That term may be preferred by some, but it’s just as much a ‘propaganda term’, and not particularly accurate. Almost all of the ‘undocumented immigrants’ have documents to prove who they are and where they’re from, and many have passports. The only missing document is a visa.

I prefer the term ‘foreign national’. It’s a simple non-judgmental term, and accurately describes a person as not a citizen of the country they are in. I’ve been a foreign national when I’ve been overseas. No shame, no stigma, simple and accurate.

Additional descriptors can be added as needed. ‘Foreign national without authorization’ captures both the illegal border crossers and those who overstay their visas.

I don’t expect it to catch on. No propaganda value.

The Supreme Court has referred to aliens unlawfully present in the United States as “illegal aliens.” See, e.g., Plyler v Doe, 457 US 202 (1982):

(emphasis added)

It’s not clear to me what authority you’re relying upon to suggest that “illegal alien,” is not “the actual term.” Can you share it?

This is very odd. Migrant workers, going back to the Great Depression and before were mostly US citizens. The famous “Okies” going west often did migrant labor.

If you accept the UN definition that leaves a hole in the lexicon. What do you call someone who does the same jobs, moves around, etc. but is a citizen of the country they work in?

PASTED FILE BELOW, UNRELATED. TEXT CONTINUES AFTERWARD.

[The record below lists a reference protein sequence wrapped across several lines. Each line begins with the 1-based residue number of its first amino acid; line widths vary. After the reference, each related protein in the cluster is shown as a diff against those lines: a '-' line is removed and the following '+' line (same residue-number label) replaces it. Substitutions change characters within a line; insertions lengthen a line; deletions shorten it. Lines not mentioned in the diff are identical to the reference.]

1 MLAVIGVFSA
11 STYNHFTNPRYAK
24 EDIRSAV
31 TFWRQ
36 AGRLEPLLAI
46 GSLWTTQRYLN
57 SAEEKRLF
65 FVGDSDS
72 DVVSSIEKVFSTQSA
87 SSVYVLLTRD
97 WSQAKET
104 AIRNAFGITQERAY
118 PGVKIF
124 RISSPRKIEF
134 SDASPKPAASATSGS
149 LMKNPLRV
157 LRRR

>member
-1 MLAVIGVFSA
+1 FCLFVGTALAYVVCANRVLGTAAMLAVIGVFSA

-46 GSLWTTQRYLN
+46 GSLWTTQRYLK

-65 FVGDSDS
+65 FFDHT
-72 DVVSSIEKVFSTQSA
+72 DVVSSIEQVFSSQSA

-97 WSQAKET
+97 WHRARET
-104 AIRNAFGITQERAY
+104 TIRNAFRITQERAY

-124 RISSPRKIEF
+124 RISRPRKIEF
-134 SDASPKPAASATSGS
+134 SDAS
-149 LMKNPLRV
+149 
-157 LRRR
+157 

To me, the key is not the country of origin but “migrates” around to work various seasonal jobs.

Note that online dictionaries only include the transnational migrants as a sub-definition, if at all.

I’d have to say that a Migrant Worker in the USA, is what USA law and USA social convention and culture calls it, regardless of UN definition

ISTM from what has been quoted, “illegal alien” is an officially accepted short form terminology, used in court writs and legislation headers and summaries, to refer to the class more specifically designated “aliens illegally present in the United States” in the full text of the law. Now, that doesn’t mean, either, that there is a mandate that “this is what you ***will ***call them”, but it is correct usage in that context. (I guess if we wanted we could start saying “AIPUS” as the short form, but good luck with that. Courts unlike militaries seem to detest acronymspeak).